This article originally appeared in Forbes.
Public speaker and author Dave Rendall has a book called The Freak Factor, which presents the idea that your weaknesses can be flipped to become your strengths. It’s all in how you view what you think are weaknesses and how you treat them. Rendall explains that rather than taking action in spite of your weaknesses, you should find ways in which they can actually be assets.
Rendall tours the country encouraging entrepreneurs and leaders to adopt this mindset. I’ve sat through his presentation a few times, and each time I’ve come out with new takeaways and a new perspective on how to bolster your strengths and weaknesses at the same time. Here are my top three takeaways from Rendall’s teachings and how I’ve applied them in my own life.
I say all the time that you can’t really change people. You can compromise or accept them as they are, but you can’t “fix” them. However, you can craft the situation to make it a better fit for that person (without forcing it, of course).
I’ve seen many companies make the mistake of promoting someone from within to a position they’re just not meant for. An example is putting a really good salesperson into a sales manager position. However, what makes them a good salesperson doesn’t necessarily make them a good sales manager. Once you make this mistake, it can be hard to reverse it and move the person back to the place where they were more comfortable and successful. So, rather than forcing them into a position that’s outside their wheelhouse, get them the things they need to be better at what they already do best. In other words, try looking at their strengths and finding the fit that’s best for both them and you. They’ll be happier and more engaged, and your company will run a whole lot more smoothly.
Rendall points out how, from age five through 22, we are told that it’s considered cheating to hire someone to do for you what you’re not good at doing. It’s drilled so far into our brains that by the time we make it to adulthood and the business world, we’re afraid to do just that. However, that thinking is actually completely counterintuitive in business because — let’s face it — it’s the only way that any of us can be successful.
No profitable business runs without the help of at least some other soul somewhere along the line, and those people that help us are almost always filling in a skill set that we don’t possess ourselves. Why else would we ask for their help?
I learned this lesson firsthand when my company NationLink Wireless was taking off. I nearly ran myself into the ground working around the clock and taking on way too many responsibilities. I needed to build a team that I trusted to take things off my plate and run with them — maybe even do a better job than I was doing. As soon as I started delegating, the company, and my sanity, were so much better off for it.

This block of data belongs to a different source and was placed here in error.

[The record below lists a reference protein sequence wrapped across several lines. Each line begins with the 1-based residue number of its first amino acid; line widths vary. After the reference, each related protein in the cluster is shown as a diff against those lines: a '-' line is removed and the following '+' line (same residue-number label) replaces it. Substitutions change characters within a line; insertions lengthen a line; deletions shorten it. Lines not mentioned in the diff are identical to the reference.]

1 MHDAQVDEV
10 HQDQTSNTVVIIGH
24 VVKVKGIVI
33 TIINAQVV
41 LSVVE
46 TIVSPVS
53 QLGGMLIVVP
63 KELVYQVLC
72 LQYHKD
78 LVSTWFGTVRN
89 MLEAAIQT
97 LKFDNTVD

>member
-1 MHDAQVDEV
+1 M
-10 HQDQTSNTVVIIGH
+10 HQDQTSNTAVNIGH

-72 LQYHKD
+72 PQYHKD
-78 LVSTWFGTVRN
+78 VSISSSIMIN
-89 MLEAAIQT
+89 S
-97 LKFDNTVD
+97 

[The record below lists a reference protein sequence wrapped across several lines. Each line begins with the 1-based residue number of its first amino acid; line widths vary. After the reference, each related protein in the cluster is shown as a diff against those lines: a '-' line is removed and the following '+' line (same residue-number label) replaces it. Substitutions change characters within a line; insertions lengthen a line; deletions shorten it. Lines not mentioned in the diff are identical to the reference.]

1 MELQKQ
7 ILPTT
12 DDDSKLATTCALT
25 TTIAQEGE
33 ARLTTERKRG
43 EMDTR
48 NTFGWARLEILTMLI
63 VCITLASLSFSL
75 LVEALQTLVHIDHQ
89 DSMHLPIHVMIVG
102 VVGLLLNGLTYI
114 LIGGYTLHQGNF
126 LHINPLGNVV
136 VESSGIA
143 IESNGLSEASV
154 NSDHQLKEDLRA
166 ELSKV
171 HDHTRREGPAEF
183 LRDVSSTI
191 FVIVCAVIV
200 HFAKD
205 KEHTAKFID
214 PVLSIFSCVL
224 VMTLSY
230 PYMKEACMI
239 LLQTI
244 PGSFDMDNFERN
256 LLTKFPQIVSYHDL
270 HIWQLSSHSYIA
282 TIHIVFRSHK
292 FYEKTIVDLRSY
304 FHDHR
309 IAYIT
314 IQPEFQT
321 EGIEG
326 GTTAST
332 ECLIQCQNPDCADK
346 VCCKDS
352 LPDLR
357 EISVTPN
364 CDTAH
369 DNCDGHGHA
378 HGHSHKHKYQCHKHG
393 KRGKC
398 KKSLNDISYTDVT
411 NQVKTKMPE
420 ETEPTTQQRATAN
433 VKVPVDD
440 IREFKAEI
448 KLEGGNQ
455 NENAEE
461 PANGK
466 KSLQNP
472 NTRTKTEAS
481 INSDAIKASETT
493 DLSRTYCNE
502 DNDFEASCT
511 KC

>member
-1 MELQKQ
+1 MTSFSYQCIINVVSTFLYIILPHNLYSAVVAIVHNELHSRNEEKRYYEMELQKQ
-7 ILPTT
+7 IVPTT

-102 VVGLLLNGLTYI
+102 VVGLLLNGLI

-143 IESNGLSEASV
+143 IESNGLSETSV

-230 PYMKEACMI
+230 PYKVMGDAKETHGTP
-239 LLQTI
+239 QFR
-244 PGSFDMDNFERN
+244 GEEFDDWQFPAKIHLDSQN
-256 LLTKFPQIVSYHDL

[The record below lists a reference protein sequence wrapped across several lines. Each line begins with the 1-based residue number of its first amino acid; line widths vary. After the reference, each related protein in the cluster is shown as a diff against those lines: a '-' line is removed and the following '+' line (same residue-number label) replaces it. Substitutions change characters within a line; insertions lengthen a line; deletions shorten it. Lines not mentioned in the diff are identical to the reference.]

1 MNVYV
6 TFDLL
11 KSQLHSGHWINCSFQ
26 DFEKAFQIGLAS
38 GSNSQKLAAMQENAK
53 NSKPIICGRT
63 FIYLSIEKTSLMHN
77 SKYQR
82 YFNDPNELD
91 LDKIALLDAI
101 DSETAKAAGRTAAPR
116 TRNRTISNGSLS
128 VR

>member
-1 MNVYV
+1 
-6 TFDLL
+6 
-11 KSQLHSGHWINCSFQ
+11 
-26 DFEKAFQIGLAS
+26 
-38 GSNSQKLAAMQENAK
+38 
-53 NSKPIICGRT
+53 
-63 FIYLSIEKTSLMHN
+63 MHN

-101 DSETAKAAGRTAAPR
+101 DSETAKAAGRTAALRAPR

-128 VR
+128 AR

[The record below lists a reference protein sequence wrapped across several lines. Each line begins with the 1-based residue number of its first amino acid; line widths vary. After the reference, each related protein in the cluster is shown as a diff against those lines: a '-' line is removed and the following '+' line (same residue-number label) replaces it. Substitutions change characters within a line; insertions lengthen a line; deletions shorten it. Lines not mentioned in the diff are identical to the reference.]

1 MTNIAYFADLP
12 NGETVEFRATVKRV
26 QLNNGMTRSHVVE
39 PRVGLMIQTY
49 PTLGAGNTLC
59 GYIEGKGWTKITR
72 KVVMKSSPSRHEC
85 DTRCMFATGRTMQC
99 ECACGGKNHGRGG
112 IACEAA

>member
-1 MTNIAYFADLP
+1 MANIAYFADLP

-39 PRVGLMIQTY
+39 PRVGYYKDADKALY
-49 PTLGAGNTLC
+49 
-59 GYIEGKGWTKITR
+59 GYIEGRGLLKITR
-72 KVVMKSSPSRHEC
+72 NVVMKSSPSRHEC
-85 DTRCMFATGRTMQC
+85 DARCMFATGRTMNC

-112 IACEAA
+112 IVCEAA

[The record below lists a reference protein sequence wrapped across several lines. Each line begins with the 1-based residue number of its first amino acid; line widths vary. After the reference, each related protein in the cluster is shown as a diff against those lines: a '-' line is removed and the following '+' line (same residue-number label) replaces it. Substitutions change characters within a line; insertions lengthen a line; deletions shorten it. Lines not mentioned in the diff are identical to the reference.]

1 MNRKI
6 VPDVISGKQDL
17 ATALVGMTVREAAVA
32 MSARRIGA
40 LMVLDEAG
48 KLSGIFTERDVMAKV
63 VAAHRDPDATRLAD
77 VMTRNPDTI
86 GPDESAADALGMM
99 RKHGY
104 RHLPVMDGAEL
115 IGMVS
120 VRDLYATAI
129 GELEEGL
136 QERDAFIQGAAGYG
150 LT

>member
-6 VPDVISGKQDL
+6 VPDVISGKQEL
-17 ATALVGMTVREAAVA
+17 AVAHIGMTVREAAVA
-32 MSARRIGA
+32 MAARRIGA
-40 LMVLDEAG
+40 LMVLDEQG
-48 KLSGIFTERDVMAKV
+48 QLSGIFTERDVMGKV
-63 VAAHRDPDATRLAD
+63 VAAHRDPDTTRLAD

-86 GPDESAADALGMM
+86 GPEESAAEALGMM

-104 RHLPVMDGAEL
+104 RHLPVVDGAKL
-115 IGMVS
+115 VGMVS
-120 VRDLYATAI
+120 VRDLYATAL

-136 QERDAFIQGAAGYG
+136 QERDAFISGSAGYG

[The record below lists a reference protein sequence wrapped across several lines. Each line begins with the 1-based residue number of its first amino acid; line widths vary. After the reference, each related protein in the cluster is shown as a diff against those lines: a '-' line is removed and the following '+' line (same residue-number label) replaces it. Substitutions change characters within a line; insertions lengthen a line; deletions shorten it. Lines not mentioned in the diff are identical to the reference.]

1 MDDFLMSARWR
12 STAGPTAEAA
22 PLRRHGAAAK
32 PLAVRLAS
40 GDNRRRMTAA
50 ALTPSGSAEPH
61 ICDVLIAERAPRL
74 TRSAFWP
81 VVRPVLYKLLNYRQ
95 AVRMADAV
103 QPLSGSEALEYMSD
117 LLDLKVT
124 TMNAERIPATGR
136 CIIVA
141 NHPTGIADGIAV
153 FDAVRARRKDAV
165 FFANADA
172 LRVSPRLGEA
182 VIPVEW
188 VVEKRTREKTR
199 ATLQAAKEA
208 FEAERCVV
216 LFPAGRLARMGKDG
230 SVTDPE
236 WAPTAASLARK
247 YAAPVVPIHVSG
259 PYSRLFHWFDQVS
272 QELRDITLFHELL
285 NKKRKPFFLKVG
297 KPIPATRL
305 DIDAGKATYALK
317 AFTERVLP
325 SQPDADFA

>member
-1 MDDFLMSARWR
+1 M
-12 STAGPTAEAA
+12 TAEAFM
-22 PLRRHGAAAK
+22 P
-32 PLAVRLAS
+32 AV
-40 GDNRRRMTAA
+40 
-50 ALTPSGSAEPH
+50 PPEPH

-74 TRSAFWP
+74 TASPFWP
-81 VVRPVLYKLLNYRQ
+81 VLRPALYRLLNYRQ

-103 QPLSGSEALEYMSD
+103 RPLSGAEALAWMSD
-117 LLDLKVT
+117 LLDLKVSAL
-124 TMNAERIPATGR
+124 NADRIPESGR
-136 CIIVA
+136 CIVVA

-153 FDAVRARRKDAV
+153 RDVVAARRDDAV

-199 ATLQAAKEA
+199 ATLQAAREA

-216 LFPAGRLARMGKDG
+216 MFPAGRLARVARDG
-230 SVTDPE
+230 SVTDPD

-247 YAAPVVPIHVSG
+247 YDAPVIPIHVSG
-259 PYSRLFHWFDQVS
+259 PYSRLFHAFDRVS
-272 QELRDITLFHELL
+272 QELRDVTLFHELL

So when you’re building a team, think about your strengths and weaknesses. What are you not great at or what characteristics do you lack that you need someone else to fulfill? Conversely, what do you already have or know that would render another person with this same exact skill set useless? It’s almost like putting together a puzzle. Find the people who fill in the gaps and complete the picture of your ideal company.
The key thing that Rendall says is that your weaknesses are part of who you are, and you should embrace them and amplify them. What he means is that in the same way that you can’t easily improve on your weaknesses, you also can’t easily get rid of them, so why not accept them?
For example, I am a very straightforward, almost abrupt individual. My demeanor is intense and can often be seen as alienating. I get it. After hearing from my team that it was just too much, I promised I would become a softer, slower, more caring version of myself. So, for about six months, I did. I listened way more than I ever had. I let people make way more mistakes than I ever did before. I allowed things to go on and on without speaking up or correcting the direction. I hated this whole time period and, as it turns out, so did my team.
At the last leadership meeting of the year they finally said, “Please come back. We need the direct, honest, abrupt, straightforward leader we used to have.” They felt like they were better off with my challenging style than without it. It’s a weakness of mine that is also a strength, or it’s a strength that is also a weakness. Either way, me being me may not always make people happy, but it sure does make them think, act and grow.
As Jean Cocteau is often credited with saying, “Whatever the public criticizes in you, cultivate. It is you.”
This is something we all have the capacity to do, but it’s easier said than done because we are constantly advised to suppress those less-than-desired characteristics. The key is to sincerely harness your weaknesses and make them something constructive, something that you can use to your advantage or at least cleverly work around. From there, nothing can stop you from reaching any goal in sight.